Every millisecond matters in the modern trading paradigm, with market news consumers hungrier than ever for fast and reliable information.
It’s why a terminal from Bloomberg — whose reporters are financially incentivized to break market-moving news — costs over $US20,000. Or why Reuters let elite traders pay to receive data two seconds early. Two seconds is everything!
Now Dow Jones, the wire service that owns The Wall Street Journal, has filed a lawsuit against RANsquawk, a British “squawk” service that provides traders with breaking news.
DJ argues that RANsquawk essentially lifts their headlines within seconds. Interestingly, as GigaOM’s Mathew Ingram notes, DJ isn’t suing RANsquawk for copyright infringement. They’re suing them under an arcane 1918 Supreme Court ruling regarding “hot news” — which, as Ingram writes, is “the kind whose value rapidly diminishes over time.”
Well, the value of market news rapidly diminishes over time, for fairly obvious reasons. What “edge” do you have once everyone knows the information on which you are trading?
So it’s no surprise that financial wire news services are particularly touchy about the aggregation of their content. Maybe that touchiness is passé by 2014 standards, as the twitterfication of news “game-changes” the industry in real time. People don’t know where their news is coming from. They just want it.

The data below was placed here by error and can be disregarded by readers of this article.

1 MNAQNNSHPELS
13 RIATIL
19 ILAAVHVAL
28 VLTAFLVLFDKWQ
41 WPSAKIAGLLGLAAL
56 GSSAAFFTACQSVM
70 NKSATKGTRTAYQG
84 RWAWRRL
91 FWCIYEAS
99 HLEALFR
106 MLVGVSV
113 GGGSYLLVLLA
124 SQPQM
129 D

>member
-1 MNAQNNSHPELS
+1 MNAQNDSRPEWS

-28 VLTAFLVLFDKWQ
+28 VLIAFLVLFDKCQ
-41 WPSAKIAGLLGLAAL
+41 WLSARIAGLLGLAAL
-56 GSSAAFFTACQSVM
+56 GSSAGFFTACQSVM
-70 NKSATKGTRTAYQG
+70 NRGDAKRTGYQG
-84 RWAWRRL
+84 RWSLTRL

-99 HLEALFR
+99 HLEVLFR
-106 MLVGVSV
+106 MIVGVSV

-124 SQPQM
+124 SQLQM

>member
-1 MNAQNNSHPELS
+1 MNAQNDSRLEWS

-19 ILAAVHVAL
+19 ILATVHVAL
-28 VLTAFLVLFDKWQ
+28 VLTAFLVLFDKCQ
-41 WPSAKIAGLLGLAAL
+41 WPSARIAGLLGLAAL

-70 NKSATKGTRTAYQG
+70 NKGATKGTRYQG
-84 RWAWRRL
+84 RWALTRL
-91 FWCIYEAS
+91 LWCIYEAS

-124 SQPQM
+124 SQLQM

Ingram argues DJ’s case is more or less futile. Breaking news is already broken, he writes. From GigaOM:
The reality, as I’ve argued before, is that Twitter is the news-wire for a growing number of people now, and the life-span of a so-called news “scoop” continues to dwindle rapidly. Dow Jones may not want to believe it, but there are plenty of legal ways that Ransquawk — or anyone else, for that matter — can find out market-moving information within seconds or minutes of Dow Jones moving it on the wire. Suing every provider like Ransquawk is like closing the barn door after the horse has long since moved on to greener pastures.
“We will continue to aggressively pursue the news and produce a world-class product, as we’ve done for nearly 125 years,” said DJ’s Jason Conti. “And when others improperly try to take that product, we’ll aggressively pursue them, too.”
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